We’re pleased to see that Coastal Carolina University and Conway National Bank have agreed to continue holding the CNB Kickoff Classic at Brooks Stadium.
Recent road closures due to flooding on the Waccamaw River should serve as a reminder to elected officials to get off their duffs and learn from experience.
In 2017, Horry County Council commissioned the IMAGINE 2040 Steering Committee to look into the future to predict how much growth can be expected and what will be needed to provide for the anticipated population boom.
When a committee of planners suggested two years ago that Horry County’s population would nearly double over the next 19 years, my eyebrows shot up with skepticism.
Leading up to his election as President, Joe Biden said repeatedly his administration would rely heavily on science to cope with the pandemic.
S.C. Sen. Luke Rankin has had enough of the state’s handling of the coronavirus vaccination efforts and I’m glad to see him encouraging Gov. Henry McMaster to do better.
Socastee used to be the gateway to the coast. Motorists traveled on a bumpy dirt road now known as S.C. 544 because it was difficult to travel directly from Conway to Myrtle Beach, which was described on old maps as the “Impassable Swamp.”
At Trinity United Methodist Church in Conway you can find a small white building called the Cordie Page house. It’s used by the church for small gatherings.
In reference the South Carolina Mining Act, specifically Section 48-20-250, which states the following: “No provision of this chapter supersedes, affects, or prevents the enforcement of a zoning regulation or ordinance within the jurisdiction of an incorporated municipality or county or by a…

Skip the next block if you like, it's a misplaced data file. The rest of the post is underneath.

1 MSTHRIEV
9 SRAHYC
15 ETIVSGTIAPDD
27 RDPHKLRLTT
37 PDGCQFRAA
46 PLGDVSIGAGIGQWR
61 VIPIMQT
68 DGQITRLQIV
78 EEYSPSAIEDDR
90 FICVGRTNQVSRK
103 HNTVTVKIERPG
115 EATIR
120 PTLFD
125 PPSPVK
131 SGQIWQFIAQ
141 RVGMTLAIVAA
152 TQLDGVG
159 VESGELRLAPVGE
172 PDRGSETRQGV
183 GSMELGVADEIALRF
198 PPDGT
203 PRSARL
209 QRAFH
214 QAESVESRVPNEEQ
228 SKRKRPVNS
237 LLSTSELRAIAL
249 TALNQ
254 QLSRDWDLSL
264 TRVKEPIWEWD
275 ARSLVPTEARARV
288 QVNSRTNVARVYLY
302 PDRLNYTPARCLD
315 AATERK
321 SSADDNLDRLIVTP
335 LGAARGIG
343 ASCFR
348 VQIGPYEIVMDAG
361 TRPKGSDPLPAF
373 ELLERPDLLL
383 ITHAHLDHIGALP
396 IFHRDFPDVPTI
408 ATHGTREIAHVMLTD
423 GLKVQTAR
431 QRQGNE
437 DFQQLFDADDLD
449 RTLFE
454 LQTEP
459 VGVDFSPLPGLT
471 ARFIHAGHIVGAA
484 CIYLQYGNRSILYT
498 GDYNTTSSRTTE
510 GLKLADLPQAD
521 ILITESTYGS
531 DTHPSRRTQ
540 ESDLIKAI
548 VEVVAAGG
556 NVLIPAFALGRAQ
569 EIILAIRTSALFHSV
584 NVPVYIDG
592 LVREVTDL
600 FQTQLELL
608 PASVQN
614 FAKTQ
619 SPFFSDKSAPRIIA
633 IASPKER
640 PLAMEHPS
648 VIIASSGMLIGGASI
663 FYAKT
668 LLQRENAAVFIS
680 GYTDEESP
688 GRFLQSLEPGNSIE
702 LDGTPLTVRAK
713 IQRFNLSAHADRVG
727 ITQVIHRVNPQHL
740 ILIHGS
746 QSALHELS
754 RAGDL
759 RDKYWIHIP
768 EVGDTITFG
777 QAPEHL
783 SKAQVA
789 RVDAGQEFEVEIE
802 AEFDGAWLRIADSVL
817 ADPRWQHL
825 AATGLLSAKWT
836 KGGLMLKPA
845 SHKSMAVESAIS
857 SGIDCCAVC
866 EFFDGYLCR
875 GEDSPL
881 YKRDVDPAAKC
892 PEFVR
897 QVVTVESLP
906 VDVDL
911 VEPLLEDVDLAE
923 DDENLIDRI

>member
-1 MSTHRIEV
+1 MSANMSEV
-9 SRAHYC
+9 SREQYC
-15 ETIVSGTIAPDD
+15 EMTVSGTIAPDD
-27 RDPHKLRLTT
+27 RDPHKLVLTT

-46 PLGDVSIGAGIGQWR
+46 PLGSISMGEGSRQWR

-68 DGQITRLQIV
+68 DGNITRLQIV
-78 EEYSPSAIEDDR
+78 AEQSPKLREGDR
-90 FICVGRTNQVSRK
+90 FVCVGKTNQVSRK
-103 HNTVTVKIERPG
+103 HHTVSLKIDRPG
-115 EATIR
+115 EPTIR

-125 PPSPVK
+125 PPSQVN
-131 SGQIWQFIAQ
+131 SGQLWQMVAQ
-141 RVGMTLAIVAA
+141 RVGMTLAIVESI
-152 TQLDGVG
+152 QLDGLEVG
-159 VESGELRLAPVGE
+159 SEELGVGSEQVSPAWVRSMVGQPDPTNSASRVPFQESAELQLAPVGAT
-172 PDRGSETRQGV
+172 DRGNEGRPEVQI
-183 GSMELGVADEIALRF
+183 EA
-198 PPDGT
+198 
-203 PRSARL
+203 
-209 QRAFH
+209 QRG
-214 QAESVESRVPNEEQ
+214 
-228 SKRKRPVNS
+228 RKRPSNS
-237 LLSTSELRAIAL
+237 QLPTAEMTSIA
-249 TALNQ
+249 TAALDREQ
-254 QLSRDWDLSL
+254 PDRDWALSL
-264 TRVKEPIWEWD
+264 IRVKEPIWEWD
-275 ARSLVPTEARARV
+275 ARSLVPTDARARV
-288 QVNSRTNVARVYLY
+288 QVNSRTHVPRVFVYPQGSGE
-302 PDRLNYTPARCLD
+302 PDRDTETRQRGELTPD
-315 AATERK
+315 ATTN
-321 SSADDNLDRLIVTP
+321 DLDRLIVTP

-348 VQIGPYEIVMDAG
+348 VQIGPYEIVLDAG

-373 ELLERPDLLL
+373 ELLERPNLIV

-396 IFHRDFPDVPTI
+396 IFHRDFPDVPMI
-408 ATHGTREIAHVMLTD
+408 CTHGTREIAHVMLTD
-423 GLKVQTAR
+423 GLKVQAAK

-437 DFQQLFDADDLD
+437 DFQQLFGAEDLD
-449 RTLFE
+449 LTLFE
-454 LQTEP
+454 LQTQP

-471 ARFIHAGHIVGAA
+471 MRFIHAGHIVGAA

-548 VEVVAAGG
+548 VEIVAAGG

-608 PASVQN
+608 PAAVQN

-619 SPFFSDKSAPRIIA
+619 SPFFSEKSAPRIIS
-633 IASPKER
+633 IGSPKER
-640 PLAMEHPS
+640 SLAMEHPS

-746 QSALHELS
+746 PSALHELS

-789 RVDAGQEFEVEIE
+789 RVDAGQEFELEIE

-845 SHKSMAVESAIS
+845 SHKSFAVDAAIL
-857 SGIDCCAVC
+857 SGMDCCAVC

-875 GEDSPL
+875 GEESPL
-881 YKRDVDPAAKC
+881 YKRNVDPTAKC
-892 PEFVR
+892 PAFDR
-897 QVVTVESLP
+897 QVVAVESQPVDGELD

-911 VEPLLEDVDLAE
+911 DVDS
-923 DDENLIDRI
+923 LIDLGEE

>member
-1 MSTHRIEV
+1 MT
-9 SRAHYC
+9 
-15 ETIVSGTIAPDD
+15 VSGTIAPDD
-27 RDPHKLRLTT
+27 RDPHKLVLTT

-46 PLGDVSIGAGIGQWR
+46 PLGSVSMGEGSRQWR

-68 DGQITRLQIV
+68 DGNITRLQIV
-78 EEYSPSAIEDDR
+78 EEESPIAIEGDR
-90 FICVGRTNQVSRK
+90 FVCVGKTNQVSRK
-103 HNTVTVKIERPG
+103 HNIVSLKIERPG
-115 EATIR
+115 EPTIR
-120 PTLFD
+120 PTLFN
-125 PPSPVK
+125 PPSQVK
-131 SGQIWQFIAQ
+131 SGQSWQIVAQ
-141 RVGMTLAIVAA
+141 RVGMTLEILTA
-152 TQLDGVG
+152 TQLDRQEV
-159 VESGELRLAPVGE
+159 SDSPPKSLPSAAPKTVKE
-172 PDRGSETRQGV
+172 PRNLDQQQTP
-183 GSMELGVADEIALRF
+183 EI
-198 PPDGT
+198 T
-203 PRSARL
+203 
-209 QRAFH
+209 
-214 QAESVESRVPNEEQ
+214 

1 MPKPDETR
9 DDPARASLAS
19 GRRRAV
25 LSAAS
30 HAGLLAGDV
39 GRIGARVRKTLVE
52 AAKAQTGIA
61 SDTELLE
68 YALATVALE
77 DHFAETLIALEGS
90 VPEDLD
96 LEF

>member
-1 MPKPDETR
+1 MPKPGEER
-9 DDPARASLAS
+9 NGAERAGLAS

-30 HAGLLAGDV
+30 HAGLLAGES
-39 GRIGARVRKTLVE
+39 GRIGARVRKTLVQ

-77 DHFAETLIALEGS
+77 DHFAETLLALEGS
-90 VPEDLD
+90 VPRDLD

As of this writing — Wednesday morning before the newspaper’s print deadline — it’s not clear who will win the presidential election.
Horry County Council members asked some thoughtful questions when they were presented with a proposed $166 million solar farm last week.
Wait a minute! I thought that awful virus thing would be gone by now! It’s not? No. Definitely no. Every day we see it’s still here and even more aggressive. We, the people, underestimated this storm and many are now paying the price of sickness or death. We, the people, have to stop it.
One fact became obvious early in the recent campaigns for Horry County Council: both the incumbents and the challengers agreed on the problems facing their respective districts.
Myrtle Beach officials again showed their penchant for tone-deaf public statements this week when they congratulated themselves on a “peaceful” Memorial Day weekend.
We are blessed to live in a nation that is resilient in the face of great adversity. The events of two World Wars, a couple of recessions and the attack by terrorists on Sept. 11, 2001 come to mind.